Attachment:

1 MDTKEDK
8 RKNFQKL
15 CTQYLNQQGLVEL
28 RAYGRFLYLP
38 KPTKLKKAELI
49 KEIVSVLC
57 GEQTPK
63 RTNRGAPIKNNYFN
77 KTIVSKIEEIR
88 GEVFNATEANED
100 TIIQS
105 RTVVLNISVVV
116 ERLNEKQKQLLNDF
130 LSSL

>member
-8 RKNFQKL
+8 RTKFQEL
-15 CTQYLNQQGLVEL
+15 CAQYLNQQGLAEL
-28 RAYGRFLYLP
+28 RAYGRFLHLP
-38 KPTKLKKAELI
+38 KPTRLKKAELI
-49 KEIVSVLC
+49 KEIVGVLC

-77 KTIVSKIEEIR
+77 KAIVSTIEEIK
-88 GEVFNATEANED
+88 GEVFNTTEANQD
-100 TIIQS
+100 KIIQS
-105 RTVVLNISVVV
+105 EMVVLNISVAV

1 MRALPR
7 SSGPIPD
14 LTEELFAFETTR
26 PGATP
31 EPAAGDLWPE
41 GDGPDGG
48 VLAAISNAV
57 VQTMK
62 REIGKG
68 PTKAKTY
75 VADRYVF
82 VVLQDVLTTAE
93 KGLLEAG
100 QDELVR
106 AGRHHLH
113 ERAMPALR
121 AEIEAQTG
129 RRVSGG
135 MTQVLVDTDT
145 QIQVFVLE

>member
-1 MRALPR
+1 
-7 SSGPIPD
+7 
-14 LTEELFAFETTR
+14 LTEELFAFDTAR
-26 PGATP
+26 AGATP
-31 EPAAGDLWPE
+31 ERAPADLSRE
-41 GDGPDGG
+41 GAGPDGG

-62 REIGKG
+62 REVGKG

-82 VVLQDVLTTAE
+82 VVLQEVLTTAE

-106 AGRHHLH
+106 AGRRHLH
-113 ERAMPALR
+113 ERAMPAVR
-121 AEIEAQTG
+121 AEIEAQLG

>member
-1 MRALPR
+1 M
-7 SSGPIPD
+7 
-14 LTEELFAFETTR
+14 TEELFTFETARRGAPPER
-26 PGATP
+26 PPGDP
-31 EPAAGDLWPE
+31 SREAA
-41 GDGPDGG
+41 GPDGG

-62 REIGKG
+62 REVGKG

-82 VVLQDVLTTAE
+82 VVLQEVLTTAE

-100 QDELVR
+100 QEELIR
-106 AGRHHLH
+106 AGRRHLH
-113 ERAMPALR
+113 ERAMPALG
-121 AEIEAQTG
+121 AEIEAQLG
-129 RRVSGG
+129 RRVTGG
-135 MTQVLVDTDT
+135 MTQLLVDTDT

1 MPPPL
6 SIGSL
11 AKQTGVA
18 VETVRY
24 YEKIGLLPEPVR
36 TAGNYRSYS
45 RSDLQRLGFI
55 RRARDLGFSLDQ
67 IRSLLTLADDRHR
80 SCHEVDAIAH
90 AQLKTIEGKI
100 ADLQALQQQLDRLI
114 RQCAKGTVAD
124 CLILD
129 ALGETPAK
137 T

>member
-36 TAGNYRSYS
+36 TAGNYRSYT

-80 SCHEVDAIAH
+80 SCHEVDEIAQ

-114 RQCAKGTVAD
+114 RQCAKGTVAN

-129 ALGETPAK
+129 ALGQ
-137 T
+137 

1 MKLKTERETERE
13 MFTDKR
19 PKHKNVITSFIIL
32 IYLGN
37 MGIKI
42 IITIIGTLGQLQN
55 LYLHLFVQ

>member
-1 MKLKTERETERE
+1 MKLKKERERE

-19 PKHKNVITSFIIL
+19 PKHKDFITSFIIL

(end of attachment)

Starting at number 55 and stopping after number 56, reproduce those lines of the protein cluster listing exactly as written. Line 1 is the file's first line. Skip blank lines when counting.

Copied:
-1 MRALPR
+1 